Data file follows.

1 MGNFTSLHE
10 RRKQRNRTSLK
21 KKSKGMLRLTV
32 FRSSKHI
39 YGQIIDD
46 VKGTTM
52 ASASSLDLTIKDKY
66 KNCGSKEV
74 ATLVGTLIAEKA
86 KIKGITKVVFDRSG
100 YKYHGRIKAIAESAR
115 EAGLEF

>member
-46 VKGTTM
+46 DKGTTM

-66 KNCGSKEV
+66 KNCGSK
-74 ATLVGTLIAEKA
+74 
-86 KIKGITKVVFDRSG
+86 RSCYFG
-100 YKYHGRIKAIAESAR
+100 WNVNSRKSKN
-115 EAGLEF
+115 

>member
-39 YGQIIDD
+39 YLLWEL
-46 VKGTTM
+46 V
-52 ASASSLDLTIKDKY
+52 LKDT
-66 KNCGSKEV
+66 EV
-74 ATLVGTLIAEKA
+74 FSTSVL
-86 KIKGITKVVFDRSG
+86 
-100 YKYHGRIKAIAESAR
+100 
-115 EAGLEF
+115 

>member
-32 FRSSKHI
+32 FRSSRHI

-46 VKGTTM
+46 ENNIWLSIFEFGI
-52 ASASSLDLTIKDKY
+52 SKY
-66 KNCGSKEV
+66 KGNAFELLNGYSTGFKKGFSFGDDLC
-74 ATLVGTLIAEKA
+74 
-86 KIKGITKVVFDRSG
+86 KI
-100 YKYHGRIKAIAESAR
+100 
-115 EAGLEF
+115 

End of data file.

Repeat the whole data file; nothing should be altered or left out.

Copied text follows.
1 MGNFTSLHE
10 RRKQRNRTSLK
21 KKSKGMLRLTV
32 FRSSKHI
39 YGQIIDD
46 VKGTTM
52 ASASSLDLTIKDKY
66 KNCGSKEV
74 ATLVGTLIAEKA
86 KIKGITKVVFDRSG
100 YKYHGRIKAIAESAR
115 EAGLEF

>member
-46 VKGTTM
+46 DKGTTM

-66 KNCGSKEV
+66 KNCGSK
-74 ATLVGTLIAEKA
+74 
-86 KIKGITKVVFDRSG
+86 RSCYFG
-100 YKYHGRIKAIAESAR
+100 WNVNSRKSKN
-115 EAGLEF
+115 

>member
-39 YGQIIDD
+39 YLLWEL
-46 VKGTTM
+46 V
-52 ASASSLDLTIKDKY
+52 LKDT
-66 KNCGSKEV
+66 EV
-74 ATLVGTLIAEKA
+74 FSTSVL
-86 KIKGITKVVFDRSG
+86 
-100 YKYHGRIKAIAESAR
+100 
-115 EAGLEF
+115 

>member
-32 FRSSKHI
+32 FRSSRHI

-46 VKGTTM
+46 ENNIWLSIFEFGI
-52 ASASSLDLTIKDKY
+52 SKY
-66 KNCGSKEV
+66 KGNAFELLNGYSTGFKKGFSFGDDLC
-74 ATLVGTLIAEKA
+74 
-86 KIKGITKVVFDRSG
+86 KI
-100 YKYHGRIKAIAESAR
+100 
-115 EAGLEF
+115 